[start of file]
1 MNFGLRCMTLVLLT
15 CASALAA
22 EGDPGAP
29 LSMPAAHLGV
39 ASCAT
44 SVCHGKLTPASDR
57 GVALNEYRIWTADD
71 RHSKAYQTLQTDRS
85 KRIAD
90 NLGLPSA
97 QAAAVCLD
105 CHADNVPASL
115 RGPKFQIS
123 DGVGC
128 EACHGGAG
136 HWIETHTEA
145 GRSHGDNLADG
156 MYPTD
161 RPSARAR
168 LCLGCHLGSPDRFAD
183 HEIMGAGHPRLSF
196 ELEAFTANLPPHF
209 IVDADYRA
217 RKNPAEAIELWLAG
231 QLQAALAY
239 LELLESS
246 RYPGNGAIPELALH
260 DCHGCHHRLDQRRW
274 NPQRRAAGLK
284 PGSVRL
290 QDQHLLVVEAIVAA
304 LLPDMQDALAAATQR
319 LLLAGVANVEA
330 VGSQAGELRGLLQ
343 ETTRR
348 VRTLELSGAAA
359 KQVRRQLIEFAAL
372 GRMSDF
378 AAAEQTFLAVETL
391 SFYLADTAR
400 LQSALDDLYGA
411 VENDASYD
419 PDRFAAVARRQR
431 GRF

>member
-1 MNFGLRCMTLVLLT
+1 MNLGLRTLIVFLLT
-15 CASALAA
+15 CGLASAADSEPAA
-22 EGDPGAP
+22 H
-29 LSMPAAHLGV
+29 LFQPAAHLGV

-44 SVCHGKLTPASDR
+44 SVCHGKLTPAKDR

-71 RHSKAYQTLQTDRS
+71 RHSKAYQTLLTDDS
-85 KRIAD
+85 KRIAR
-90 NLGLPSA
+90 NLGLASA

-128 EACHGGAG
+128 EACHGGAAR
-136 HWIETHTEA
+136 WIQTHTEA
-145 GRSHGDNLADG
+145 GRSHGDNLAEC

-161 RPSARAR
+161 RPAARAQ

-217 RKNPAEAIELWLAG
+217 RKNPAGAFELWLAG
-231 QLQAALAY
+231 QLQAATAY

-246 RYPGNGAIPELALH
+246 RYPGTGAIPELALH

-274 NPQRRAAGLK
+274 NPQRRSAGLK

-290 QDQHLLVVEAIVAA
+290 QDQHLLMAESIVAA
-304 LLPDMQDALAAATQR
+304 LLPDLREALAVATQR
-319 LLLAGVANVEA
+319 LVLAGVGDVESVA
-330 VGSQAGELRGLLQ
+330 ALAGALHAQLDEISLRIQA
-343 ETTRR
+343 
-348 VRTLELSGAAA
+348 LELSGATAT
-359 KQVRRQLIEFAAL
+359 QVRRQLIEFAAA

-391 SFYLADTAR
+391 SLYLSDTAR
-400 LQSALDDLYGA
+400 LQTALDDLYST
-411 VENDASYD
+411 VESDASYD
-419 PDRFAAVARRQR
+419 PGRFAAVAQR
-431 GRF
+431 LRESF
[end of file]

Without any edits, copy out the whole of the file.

1 MNFGLRCMTLVLLT
15 CASALAA
22 EGDPGAP
29 LSMPAAHLGV
39 ASCAT
44 SVCHGKLTPASDR
57 GVALNEYRIWTADD
71 RHSKAYQTLQTDRS
85 KRIAD
90 NLGLPSA
97 QAAAVCLD
105 CHADNVPASL
115 RGPKFQIS
123 DGVGC
128 EACHGGAG
136 HWIETHTEA
145 GRSHGDNLADG
156 MYPTD
161 RPSARAR
168 LCLGCHLGSPDRFAD
183 HEIMGAGHPRLSF
196 ELEAFTANLPPHF
209 IVDADYRA
217 RKNPAEAIELWLAG
231 QLQAALAY
239 LELLESS
246 RYPGNGAIPELALH
260 DCHGCHHRLDQRRW
274 NPQRRAAGLK
284 PGSVRL
290 QDQHLLVVEAIVAA
304 LLPDMQDALAAATQR
319 LLLAGVANVEA
330 VGSQAGELRGLLQ
343 ETTRR
348 VRTLELSGAAA
359 KQVRRQLIEFAAL
372 GRMSDF
378 AAAEQTFLAVETL
391 SFYLADTAR
400 LQSALDDLYGA
411 VENDASYD
419 PDRFAAVARRQR
431 GRF

>member
-1 MNFGLRCMTLVLLT
+1 MNLGLRTLIVFLLT
-15 CASALAA
+15 CGLASAADSEPAA
-22 EGDPGAP
+22 H
-29 LSMPAAHLGV
+29 LFQPAAHLGV

-44 SVCHGKLTPASDR
+44 SVCHGKLTPAKDR

-71 RHSKAYQTLQTDRS
+71 RHSKAYQTLLTDDS
-85 KRIAD
+85 KRIAR
-90 NLGLPSA
+90 NLGLASA

-128 EACHGGAG
+128 EACHGGAAR
-136 HWIETHTEA
+136 WIQTHTEA
-145 GRSHGDNLADG
+145 GRSHGDNLAEC

-161 RPSARAR
+161 RPAARAQ

-217 RKNPAEAIELWLAG
+217 RKNPAGAFELWLAG
-231 QLQAALAY
+231 QLQAATAY

-246 RYPGNGAIPELALH
+246 RYPGTGAIPELALH

-274 NPQRRAAGLK
+274 NPQRRSAGLK

-290 QDQHLLVVEAIVAA
+290 QDQHLLMAESIVAA
-304 LLPDMQDALAAATQR
+304 LLPDLREALAVATQR
-319 LLLAGVANVEA
+319 LVLAGVGDVESVA
-330 VGSQAGELRGLLQ
+330 ALAGALHAQLDEISLRIQA
-343 ETTRR
+343 
-348 VRTLELSGAAA
+348 LELSGATAT
-359 KQVRRQLIEFAAL
+359 QVRRQLIEFAAA

-391 SFYLADTAR
+391 SLYLSDTAR
-400 LQSALDDLYGA
+400 LQTALDDLYST
-411 VENDASYD
+411 VESDASYD
-419 PDRFAAVARRQR
+419 PGRFAAVAQR
-431 GRF
+431 LRESF